Rachmaninov: Piano Concerto No.3 in D minor

Sergey Rachmaninoff (28 Nov. 1909) 109 years ago Premiere of the piano concerto no. 3 in d minor op. 30, in New York, USA, with Rachmaninov at the piano.


Lotte concert hall, Seoul, South Korea. 8/9 Nov.2017
(Thanks to the gentleman who made a video recording from the concert in Seul.)

Rachmaninov: Piano Concerto No.3 in D minor 19.01.2017  Pécs, Hungary.

The Bristol Ensemble with Andrei Gavrilov (piano and conducting),
Colston Hall, Bristol, 18th May 2014:
A Night on the Bare Mountain (Mussorgsky);
Tchaikovsky piano concert No.1;
Rachmaninoff piano concerto No.3.
by Rick Bradford

Wow! What a blistering gig. As my neighbour remarked, it was all very, very Russian. Certainly it was all very, very passionate and energetic. I’ve never seen the like on the classical concert platform. I had thought that A Night on the Bare Mountain would be used to provide respite between the two piano concertos, to give the soloist a rest. I was wrong. It was up first, and Andrei Gavrilov was in no mood for resting. Dare I suggest that classical music is often presented in rather too formal a manner? I do. I dare. It is. Not so tonight. Gavrilov, as a pianist and hence uncluttered by any need to conform as a conductor, simply let rip with an array of histrionic gestures not normally associated with conducting – and, believe me, I thoroughly approve. The effect was an extraordinary dynamic connection with audience and orchestra alike. For once I felt I actually understood what the conductor was conveying. In contrast to the usual rather academic and reserved conducting, what we had here was feral and totally wild. Glorious! Nor was this to change when Gavrilov conducted from the piano for the two piano concertos. I did not know that the piece now known as A Night on the Bare Mountain is not strictly by Mussorgsky because Modest M’s original was monkeyed about with (I think that’s the technical term) by old Rimsky-Korsakov. This new knowledge (courtesy of the programme) has rather left me wanting to hear the “elemental and barbaric original”, properly known as St John’s Night on the Bare Mountain – not that there was anything at all wrong with the version we heard tonight. The Bristol Ensemble did themselves proud, producing another fine performance and delivering the tempestuous sound the piece demands.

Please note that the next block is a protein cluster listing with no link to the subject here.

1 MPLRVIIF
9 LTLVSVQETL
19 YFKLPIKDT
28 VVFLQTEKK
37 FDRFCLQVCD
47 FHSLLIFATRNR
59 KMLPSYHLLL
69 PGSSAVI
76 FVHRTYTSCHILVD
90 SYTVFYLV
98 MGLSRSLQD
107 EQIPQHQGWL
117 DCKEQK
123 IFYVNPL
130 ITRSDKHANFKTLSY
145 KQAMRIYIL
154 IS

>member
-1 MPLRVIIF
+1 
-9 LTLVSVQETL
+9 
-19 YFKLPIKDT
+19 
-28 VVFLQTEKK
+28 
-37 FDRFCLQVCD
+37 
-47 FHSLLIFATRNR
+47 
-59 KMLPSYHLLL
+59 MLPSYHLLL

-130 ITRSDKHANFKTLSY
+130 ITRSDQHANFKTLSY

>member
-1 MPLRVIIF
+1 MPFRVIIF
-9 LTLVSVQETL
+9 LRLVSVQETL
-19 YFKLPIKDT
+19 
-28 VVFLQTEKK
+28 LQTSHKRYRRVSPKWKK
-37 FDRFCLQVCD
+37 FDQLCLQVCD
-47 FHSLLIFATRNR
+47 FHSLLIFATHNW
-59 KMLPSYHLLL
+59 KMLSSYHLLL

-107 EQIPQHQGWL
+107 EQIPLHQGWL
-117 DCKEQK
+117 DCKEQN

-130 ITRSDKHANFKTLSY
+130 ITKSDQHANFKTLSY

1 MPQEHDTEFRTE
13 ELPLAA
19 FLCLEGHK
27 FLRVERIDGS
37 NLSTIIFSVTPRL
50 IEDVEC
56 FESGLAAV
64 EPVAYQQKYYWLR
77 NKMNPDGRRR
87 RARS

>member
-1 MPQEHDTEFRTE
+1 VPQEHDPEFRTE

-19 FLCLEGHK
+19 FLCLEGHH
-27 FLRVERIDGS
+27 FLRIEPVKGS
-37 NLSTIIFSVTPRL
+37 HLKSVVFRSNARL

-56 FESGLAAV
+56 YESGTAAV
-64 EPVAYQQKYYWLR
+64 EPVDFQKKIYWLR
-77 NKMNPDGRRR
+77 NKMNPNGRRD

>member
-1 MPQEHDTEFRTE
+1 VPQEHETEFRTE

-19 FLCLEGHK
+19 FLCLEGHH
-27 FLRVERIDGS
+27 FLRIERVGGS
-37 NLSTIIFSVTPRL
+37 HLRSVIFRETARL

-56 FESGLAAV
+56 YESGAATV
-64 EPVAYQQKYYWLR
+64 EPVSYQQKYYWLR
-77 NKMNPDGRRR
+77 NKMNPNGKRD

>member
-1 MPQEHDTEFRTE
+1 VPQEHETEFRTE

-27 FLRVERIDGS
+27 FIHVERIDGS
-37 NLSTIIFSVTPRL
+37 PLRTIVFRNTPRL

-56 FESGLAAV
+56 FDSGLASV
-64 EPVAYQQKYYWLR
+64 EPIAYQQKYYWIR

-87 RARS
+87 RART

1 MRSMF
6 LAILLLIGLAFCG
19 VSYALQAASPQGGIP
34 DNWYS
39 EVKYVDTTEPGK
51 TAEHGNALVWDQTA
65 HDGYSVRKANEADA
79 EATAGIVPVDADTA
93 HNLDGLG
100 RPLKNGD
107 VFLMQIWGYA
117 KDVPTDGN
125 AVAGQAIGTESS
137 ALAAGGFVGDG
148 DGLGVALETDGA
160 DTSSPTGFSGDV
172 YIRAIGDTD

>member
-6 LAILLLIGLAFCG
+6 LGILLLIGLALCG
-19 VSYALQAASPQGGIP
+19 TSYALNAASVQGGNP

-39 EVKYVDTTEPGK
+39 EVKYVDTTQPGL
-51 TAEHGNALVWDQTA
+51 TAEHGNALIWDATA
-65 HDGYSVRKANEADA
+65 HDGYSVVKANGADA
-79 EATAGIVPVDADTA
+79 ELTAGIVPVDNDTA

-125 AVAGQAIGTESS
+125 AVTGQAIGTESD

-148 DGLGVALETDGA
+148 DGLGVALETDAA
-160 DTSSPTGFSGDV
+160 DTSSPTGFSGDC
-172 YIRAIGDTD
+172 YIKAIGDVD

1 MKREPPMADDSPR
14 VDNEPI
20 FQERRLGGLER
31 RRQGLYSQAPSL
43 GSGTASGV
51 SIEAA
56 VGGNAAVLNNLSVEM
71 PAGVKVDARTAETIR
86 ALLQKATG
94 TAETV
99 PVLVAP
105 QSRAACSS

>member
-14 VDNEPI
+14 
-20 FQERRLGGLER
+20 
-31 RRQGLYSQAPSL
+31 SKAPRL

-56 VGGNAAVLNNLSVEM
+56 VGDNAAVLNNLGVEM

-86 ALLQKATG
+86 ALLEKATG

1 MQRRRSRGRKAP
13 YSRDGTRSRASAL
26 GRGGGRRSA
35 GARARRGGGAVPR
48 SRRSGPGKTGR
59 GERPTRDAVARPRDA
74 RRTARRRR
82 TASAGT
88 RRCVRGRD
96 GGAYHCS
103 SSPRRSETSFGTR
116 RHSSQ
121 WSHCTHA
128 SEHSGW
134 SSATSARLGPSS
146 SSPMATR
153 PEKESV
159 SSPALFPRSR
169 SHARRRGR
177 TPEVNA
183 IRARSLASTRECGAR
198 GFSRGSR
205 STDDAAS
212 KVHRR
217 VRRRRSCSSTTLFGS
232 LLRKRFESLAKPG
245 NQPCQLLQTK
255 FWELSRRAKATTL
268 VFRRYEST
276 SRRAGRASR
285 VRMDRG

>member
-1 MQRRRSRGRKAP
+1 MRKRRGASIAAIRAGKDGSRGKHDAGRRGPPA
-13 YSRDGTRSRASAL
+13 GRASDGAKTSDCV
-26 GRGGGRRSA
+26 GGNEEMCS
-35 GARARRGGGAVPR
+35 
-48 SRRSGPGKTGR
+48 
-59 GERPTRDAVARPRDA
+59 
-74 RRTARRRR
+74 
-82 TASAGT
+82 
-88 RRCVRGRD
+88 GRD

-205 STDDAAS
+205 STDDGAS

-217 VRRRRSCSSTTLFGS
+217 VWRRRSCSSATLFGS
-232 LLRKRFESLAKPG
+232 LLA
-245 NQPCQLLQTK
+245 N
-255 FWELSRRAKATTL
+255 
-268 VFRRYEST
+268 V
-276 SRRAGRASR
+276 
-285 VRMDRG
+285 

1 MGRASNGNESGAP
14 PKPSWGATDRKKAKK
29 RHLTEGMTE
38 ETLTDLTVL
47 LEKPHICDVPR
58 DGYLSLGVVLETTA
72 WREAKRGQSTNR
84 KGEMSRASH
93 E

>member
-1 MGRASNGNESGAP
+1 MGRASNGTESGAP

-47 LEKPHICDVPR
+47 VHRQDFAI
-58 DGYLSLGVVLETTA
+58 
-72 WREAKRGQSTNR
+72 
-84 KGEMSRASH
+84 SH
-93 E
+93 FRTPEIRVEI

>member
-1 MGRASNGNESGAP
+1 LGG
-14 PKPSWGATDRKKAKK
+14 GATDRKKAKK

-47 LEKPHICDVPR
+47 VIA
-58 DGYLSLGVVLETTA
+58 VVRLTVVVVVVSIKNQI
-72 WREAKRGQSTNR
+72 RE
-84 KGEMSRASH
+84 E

Then came Tchaikovsky piano concert No.1 and it was spellbinding from start to finish. I thought I knew the piece pretty well, but this was a different interpretation. Passionate it always is, but this performance took the passion to new heights. Just what excess of creativity must Pytor Ilyich have possessed to be able to squander that magnificent opening theme on the introduction alone? But the whole concerto, all three movements, are laden with lyricism. The entertainment was not provided by the music alone, though that would have been more than sufficient, but also by Gavrilov’s exuberant conducting from the piano. No waving his arms weakly from a sitting position for him. No, he constantly leapt to his feet to gesticulate in unrestrained abandon to the music. When I say “leap” this is not mere hyperbolae, I swear his feet left the ground on some occasions. What a guy. Clearly as transported at the age of 59 as he was (I presume) at 18 when he won the Tchaikovsky competition. I doubt I will ever again see the thumbs-up used as conducting device.

Nor, I expect, will I ever again see a conductor walk over to the first violinist, stoop down towards him and look him straight in the eye so as to make all the more emphatic his hand signals – not in a threatening way, you understand, but in comradely fashion, brothers in arms in the production from wood, gut and horsehair this auditory approach to the transcendental. Sorry for that bit of purple prose, but frankly it was purple music, so to speak. As the performance progressed – and it was certainly a performance – we watched the dark patch of sweat on Gavrilov’s back expand. I was concerned he’d not have enough left in the tank for Rach.3. I need not have worried. The finale of Tchaik.1 was a triumph. Gavrilov punched the air – and well he might. Coming back onto the stage to rapturous applause he raised both arms, fists clenched, like a victorious boxer. Audience and maestro were of one mind as regards the success of the delivery. The Bristol Ensemble seemed perhaps a little bemused, as if they were wondering if they had really just taken part in that.

Then came Rachmaninoff piano concerto No.3. This is, of course, a monster. It was written specifically for the composer’s tour of the USA in 1909. Rachmaninoff is generally regarded as the last of the great Romantic composers, and certainly he can be seen as heir to Tchaikovsky in tonight’s programme. Both pieces contain great lyricism, both include fiendishly difficult cadenzas, both are archetypically Romantic, and both give unlimited scope for both virtuosity and passion – and the latter was exploited to the full by Gavrilov. His jumping up to conduct and stomping back down to play was no less vigorous than in the Tchaikovsky. The most remarkable thing about both performances, but perhaps even more so for the Rachmaninoff, was just how the music was projected and gripped the audience. It was captivating, no mere dry technical delivery. The end was greeted by an explosion of applause with many people standing to emphasise their delight or shouting ‘bravo’. Being called back onto the stage by the applause, Gavrilov delighted us further with some Prokofiev, though I was too ignorant to know which piece (later identified as Suggestion Diabolique, Op 4, No 4 and featured in the first video below). It was, however, a fitting end to the proceedings being of coruscating speed and difficulty. Great night.



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